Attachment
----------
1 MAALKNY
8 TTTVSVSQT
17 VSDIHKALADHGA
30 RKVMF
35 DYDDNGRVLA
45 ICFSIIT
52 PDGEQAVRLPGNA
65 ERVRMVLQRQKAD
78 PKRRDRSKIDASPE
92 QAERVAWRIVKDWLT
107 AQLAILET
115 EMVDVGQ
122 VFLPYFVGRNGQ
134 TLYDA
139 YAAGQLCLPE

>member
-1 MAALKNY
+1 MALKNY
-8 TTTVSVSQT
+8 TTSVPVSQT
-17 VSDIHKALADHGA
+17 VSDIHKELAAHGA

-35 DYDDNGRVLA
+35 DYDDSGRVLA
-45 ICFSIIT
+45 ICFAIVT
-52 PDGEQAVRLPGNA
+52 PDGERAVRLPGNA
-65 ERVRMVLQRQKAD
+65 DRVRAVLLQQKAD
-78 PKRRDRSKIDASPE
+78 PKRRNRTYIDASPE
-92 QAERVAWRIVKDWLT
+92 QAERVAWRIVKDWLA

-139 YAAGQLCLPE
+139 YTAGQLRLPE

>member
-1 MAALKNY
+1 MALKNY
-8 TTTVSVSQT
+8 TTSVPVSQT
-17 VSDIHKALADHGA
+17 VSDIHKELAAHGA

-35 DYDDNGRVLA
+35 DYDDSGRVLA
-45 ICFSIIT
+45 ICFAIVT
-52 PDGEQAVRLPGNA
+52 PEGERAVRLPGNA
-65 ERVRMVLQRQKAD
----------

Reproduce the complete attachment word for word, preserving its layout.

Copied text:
1 MAALKNY
8 TTTVSVSQT
17 VSDIHKALADHGA
30 RKVMF
35 DYDDNGRVLA
45 ICFSIIT
52 PDGEQAVRLPGNA
65 ERVRMVLQRQKAD
78 PKRRDRSKIDASPE
92 QAERVAWRIVKDWLT
107 AQLAILET
115 EMVDVGQ
122 VFLPYFVGRNGQ
134 TLYDA
139 YAAGQLCLPE

>member
-1 MAALKNY
+1 MALKNY
-8 TTTVSVSQT
+8 TTSVPVSQT
-17 VSDIHKALADHGA
+17 VSDIHKELAAHGA

-35 DYDDNGRVLA
+35 DYDDSGRVLA
-45 ICFSIIT
+45 ICFAIVT
-52 PDGEQAVRLPGNA
+52 PDGERAVRLPGNA
-65 ERVRMVLQRQKAD
+65 DRVRAVLLQQKAD
-78 PKRRDRSKIDASPE
+78 PKRRNRTYIDASPE
-92 QAERVAWRIVKDWLT
+92 QAERVAWRIVKDWLA

-139 YAAGQLCLPE
+139 YTAGQLRLPE

>member
-1 MAALKNY
+1 MALKNY
-8 TTTVSVSQT
+8 TTSVPVSQT
-17 VSDIHKALADHGA
+17 VSDIHKELAAHGA

-35 DYDDNGRVLA
+35 DYDDSGRVLA
-45 ICFSIIT
+45 ICFAIVT
-52 PDGEQAVRLPGNA
+52 PEGERAVRLPGNA
-65 ERVRMVLQRQKAD